Prayer

Visions Of His Coming

I do not know how to describe it. I have this constant feeling that I am missing something. I go through the day always watching out for something to happen. And yet, at the back of my mind, I have this apprehension that it has already passed me by. 

I ask God to stay close with me. I pray that in the midst of this nagging emptiness and search for an illusive spiritual experience, my Lord and my God will be by my side. I do not know what else to say, and to whom should I go, but to our Almighty God who I know will take me in His arms.

These past few days, I have had this hunger for a deeper encounter with our God. I am not sure how to describe this venture or the depth of this experience. As one Christian mystic says, “The soul does not know how to speak of visions. [They] are so sublime that it’s not fitting for those who live on this earth to have the further understanding necessary to explain them.” (Teresa Avila: Selections from The Interior Castle. 2004:96) It is hard to describe this hungering posture. I won’t call it a vision per se, but more like a desire for a more personal visit from our Almighty God.

Paul speaks of Christians groaning inwardly as we wait for the adoption and redemption of our bodies. We have “the firstfruits of the Holy Spirit” and God’s Spirit helps us “with groanings too deep for words” (Romans 8:22-26). Jesus prayed earnestly and “his sweat became like great drops of blood falling down to the ground” (Luke 22:44). I do not pretend to be in the same league as Paul, or even Jesus. But their desire for a more intimate encounter with God resonates with my own. 

So, today, I go through my day like any other day. I talk to the cashier at the grocery store. And while she is talking to me, I listen to God. I ask myself: What is God doing in her life? How can I stay close to God while He is moving among the people of this world? I go outside and walk the busy city streets of Kaohsiung on my way to work. At the nearby park, I see a grandfather and a young child holding hands enjoying the morning. I ask myself: What is God’s feeling for these two family members when he sees them strolling this Kaohsiung city park? How can I align my feelings to that of God? I know my Almighty God will take me in his loving arms and stand by my side. I wait for him to come.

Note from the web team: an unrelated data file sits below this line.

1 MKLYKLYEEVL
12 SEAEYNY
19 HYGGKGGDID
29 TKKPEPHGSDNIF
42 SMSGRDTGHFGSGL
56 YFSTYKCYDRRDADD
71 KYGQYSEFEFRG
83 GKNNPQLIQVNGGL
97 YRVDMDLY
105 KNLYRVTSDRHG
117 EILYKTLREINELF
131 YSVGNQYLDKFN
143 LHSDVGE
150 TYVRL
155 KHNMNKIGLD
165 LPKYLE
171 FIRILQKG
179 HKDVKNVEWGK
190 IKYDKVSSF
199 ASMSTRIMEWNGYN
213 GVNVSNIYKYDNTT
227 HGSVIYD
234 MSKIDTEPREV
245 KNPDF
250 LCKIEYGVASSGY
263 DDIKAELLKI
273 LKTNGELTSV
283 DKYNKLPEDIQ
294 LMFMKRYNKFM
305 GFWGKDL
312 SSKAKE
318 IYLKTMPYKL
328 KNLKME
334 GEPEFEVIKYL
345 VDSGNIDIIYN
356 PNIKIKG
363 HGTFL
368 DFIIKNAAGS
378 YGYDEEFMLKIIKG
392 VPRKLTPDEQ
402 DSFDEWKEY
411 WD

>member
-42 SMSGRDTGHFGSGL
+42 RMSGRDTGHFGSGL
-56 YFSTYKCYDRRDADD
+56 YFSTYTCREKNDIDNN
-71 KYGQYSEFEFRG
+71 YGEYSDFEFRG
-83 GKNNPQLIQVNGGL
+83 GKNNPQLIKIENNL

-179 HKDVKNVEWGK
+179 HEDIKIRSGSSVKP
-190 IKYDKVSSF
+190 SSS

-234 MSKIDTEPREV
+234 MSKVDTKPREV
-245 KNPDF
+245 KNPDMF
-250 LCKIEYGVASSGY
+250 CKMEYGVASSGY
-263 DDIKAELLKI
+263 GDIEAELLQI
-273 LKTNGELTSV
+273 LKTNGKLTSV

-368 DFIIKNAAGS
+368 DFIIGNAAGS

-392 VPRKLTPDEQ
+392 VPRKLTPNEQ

Encouraging One Another

“Now I know what you were talking about, Pastor. After the police arrested me because of my Christian faith, I remember the story you told us before, when you were in prison yourself.” These are the words of one anonymous brother who is sharing to Pastor Ben Mann (a pseudonym) his experiences with the local authorities.

Ben Mann, an FM pastor here in Asia, recounts to me this story over breakfast here in Thailand. We are here for a time of resourcing and mutual encouragement. We have different sessions to consult on the state of the work, as well as skill building and ministry equipping on different leadership needs and issues. Ben Mann and I are enjoying some down time over a meal and spontaneously sharing about what God is doing in Asia.

Many Christians here in Asia are persecuted because of their Christin faith. Mann’s story of one of his members is just one of the many examples that the Free Methodist Church is facing in its mission to spread the Good News of the Kingdom of God. We keep going. The Spirit of God continues to move, and so we move with God. Yes, we pray, but we don’t stop there. We  keep on encouraging each other and use these difficulties and persecutions to be a channel of the Good News. 

In 2 Corinthians 1:4, Paul says:  God is the One “who comforts us in all our affliction, so that we may be able to comfort those who are in any affliction, with the comfort with which we ourselves are comforted by God.” (ESV) One reason Christians face persecution is that they can use these experiences to encourage one another, to uplift a brother or sister in the Lord, who is going through a similar trial or a time of suffering because of one’s Christian faith. Ben Mann’s story above is an example. Ben and his Christian brother are encouraging each other, sharing their common experiences when they were in prison because of their faith in God. Together, they partake of Christ’ suffering and comfort (2 Corinthians 1:5-7). Together, they glorify God.

So, the next time you are in a difficult situation or going through trials in your life, remember Pastor Ben Mann from Asia. Remember Paul’s words from the Corinthian Epistle. Remember the comfort of Christ and the hope that our Lord gives to us. Also, remember that in the years to come, someone with a similar trial and suffering will come to you, and the two of you, together, will encourage each other in the Lord. And your sister in the Lord will say to you, “Now, I know what you are talking about.”


Storming The Gates